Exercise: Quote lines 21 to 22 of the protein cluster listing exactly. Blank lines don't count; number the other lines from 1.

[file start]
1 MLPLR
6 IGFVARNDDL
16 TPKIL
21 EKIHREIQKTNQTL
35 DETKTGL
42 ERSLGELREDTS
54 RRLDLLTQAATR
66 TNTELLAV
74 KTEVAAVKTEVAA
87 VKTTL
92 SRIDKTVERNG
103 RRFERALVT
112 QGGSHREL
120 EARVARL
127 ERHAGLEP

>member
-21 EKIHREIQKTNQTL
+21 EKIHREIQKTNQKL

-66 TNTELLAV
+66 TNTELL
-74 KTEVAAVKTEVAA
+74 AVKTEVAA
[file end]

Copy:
-74 KTEVAAVKTEVAA
+74 AVKTEVAA